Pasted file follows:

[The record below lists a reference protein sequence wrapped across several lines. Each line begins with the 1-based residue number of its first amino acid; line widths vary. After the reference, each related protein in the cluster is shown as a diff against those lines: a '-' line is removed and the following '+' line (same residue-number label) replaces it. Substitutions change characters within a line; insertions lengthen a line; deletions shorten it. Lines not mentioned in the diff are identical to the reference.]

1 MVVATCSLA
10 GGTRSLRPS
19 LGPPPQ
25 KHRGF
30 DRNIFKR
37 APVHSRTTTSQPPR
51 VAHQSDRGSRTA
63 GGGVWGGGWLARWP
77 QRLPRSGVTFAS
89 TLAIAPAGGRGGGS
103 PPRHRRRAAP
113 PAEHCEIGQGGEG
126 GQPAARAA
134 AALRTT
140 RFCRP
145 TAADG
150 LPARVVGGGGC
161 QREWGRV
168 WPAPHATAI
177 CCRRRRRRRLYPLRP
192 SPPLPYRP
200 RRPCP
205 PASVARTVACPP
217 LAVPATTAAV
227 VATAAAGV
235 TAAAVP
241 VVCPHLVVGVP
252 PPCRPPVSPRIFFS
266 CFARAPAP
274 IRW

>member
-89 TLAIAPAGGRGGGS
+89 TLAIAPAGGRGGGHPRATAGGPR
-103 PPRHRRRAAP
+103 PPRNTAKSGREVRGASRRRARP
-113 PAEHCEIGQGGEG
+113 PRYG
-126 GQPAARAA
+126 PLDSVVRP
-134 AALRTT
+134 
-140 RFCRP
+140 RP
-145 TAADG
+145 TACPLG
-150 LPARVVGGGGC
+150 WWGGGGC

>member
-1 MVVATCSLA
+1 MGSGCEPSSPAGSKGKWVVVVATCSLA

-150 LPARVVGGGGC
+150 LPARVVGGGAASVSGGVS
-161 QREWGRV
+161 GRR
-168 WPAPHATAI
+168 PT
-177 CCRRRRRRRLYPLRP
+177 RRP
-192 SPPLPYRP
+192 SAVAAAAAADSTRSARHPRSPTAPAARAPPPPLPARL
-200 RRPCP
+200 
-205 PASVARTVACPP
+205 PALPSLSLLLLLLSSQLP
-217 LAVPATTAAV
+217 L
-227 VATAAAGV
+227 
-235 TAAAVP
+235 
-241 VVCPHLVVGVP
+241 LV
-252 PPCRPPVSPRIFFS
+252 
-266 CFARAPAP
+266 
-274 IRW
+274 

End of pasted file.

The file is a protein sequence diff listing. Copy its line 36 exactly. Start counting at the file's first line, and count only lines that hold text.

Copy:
+103 PPRNTAKSGREVRGASRRRARP